• The failure to reasonably supervise the representative who violated the rules or regulations.

Note that the obligation is to reasonably supervise the representative. The broker-dealer is not automatically liable when a representative breaks the rules. However, they would need to show that they followed their own policies and procedures in supervising the representative.

Failure to disclose material information

A representative has a legal requirement to disclose material information that affects the security before selling an interest in it. When the representative says nothing, it is a sales practice violation, since they have an affirmative obligation to disclose. Investors often rely on their financial advisor or broker for guidance about which security to purchase.

Presumably, the broker has done due diligence on the security before they have recommended it. The broker should disclose the material risks inherent in purchasing the security. They should also disclose any costs that are related to the transaction. A failure to disclose is every bit as bad as an affirmative misstatement because the broker has a duty to speak. SEC rules also consider the failure to disclose a material fact to be fraud if other circumstances apply.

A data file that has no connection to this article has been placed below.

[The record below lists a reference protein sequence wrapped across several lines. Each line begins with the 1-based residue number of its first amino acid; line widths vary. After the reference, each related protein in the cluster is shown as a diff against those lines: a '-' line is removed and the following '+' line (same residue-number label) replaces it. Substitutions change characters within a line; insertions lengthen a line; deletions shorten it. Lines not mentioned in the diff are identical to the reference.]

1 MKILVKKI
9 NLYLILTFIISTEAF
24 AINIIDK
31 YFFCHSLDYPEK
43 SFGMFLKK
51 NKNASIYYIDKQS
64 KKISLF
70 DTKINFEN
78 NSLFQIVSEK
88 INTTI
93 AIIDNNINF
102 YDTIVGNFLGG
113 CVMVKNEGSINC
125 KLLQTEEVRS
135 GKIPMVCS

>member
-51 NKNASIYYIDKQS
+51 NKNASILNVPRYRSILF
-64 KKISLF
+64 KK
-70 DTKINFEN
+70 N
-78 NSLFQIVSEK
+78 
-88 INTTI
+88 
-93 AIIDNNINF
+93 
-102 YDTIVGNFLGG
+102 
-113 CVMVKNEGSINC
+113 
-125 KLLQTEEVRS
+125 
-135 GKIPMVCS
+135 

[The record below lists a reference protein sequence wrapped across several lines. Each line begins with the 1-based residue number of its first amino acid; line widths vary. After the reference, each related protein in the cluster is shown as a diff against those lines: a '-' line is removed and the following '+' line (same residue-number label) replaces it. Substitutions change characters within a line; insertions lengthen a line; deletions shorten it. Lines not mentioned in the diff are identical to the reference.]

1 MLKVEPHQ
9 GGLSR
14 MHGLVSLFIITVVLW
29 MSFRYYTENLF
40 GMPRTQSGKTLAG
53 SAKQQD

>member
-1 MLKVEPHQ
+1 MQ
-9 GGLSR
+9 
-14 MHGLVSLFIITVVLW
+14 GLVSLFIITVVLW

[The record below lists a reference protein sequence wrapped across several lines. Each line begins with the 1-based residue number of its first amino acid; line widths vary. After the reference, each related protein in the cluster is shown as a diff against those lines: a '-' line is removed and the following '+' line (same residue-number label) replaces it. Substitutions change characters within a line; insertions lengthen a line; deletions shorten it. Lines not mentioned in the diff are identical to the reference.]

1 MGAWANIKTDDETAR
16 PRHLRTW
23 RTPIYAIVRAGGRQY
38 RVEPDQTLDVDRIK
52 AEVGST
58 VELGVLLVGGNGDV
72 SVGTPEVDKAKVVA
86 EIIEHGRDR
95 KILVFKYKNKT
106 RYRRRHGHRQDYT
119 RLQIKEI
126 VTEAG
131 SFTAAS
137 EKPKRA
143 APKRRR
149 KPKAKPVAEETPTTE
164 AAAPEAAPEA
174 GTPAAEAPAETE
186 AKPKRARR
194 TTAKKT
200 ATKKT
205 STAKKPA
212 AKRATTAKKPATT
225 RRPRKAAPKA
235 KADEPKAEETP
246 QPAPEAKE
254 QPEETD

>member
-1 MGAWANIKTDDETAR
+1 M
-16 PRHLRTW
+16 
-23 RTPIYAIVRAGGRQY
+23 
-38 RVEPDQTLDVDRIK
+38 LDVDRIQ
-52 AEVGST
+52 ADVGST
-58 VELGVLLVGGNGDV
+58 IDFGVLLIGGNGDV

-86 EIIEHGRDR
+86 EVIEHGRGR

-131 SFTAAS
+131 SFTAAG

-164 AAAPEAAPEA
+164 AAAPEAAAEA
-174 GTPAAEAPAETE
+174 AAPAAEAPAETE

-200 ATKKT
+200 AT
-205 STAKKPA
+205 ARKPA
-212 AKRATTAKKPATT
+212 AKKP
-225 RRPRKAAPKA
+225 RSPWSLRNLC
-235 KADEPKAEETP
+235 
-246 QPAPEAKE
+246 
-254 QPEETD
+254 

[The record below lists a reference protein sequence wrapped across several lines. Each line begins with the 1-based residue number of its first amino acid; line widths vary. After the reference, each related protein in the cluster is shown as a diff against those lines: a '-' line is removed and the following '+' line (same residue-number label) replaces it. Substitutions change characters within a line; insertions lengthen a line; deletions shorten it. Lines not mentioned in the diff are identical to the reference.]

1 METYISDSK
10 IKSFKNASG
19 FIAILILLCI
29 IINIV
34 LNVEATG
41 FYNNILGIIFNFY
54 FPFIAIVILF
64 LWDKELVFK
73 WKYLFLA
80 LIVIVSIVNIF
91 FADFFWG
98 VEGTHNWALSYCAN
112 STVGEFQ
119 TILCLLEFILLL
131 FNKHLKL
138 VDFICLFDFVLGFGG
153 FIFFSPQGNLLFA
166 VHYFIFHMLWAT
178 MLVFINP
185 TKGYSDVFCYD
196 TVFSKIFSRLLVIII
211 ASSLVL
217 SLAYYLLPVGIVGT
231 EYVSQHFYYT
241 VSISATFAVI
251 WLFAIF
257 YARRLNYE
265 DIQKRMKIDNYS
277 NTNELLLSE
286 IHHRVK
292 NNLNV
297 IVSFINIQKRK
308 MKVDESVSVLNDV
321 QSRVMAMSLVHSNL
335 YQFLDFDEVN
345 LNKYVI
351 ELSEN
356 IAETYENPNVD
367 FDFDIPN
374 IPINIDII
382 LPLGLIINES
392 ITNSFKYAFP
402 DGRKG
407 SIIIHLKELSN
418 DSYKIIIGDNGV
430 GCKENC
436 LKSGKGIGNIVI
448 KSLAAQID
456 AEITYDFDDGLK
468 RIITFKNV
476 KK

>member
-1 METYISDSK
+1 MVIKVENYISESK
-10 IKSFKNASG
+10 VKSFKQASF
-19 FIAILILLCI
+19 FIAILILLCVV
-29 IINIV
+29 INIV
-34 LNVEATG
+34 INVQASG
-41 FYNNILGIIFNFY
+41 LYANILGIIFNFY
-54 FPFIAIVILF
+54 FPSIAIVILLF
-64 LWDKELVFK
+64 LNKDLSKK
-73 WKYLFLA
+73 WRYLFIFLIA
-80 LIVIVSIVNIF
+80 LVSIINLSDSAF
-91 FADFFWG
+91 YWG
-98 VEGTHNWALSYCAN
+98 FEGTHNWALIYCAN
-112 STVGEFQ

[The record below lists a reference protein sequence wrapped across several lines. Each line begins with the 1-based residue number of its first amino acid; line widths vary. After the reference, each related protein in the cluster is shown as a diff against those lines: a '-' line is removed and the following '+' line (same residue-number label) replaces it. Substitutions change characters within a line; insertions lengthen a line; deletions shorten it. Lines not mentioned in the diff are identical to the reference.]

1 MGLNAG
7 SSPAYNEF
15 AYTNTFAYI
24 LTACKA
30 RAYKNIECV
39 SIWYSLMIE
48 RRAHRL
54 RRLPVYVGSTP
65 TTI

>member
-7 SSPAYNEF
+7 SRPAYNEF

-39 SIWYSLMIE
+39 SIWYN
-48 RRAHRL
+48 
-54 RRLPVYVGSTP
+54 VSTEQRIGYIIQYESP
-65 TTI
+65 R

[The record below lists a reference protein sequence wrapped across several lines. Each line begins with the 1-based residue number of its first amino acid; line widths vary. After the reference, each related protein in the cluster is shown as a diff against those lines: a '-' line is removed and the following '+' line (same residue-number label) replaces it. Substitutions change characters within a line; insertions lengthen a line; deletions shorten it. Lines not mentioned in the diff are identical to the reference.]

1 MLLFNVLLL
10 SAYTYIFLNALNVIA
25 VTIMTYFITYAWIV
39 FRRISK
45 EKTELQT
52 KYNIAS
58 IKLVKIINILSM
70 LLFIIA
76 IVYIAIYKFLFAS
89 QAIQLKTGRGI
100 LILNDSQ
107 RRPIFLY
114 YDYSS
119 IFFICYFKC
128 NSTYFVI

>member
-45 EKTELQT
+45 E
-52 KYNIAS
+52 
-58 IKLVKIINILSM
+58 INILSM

Misrepresentations about securities

There are two rules that apply to misrepresentations of material facts in connection with the sale of a security:

  • FINRA Rule 2020 prohibits a member from effecting “any transaction in, or induce the purchase or sale of, any security by means of any manipulative, deceptive or other fraudulent device or contrivance.”
  • SEC Rule 10b-5 makes it wrongful to “[t]o make any untrue statement of a material fact or to omit to state a material fact…in connection with the purchase or sale of any security.”

For purposes of these rules, a statement is material if a reasonable investor would have relied on it in deciding whether to purchase or sell the security.

Misrepresentation can cover a number of circumstances. For example, the broker could make overly optimistic projections for the stock and provide them to the investor. They could make a misstatement about the fees charged.

A broker could also be liable for negligent misrepresentation. They may simply not know what they need to tell you, and they may make a misstatement as a result.

Stockbroker Fraud Lawyers With Experience in FINRA Arbitration

The terms of the brokerage agreement that you signed require that you take your stockbroker misconduct case to arbitration. That is usually your exclusive remedy. The attorneys at Rikard & Protopapas have extensive experience in the FINRA arbitration process and in state and federal courts.

Contact a Stockbroker Fraud and Misconduct Lawyer Today

It is very hard to take on Wall Street on your own. Broker-dealers field complaints all the time, and they are devoted to protecting their own interests. You need a knowledgeable attorney to represent you as you seek to get back what you lost because of your broker’s misconduct.

If something seems wrong, there is no risk to you to ask a lawyer to review the situation. You can reach us for a free consultation by sending a message online or by calling us today at (803)-805-7546. We work to get you compensation in any way possible.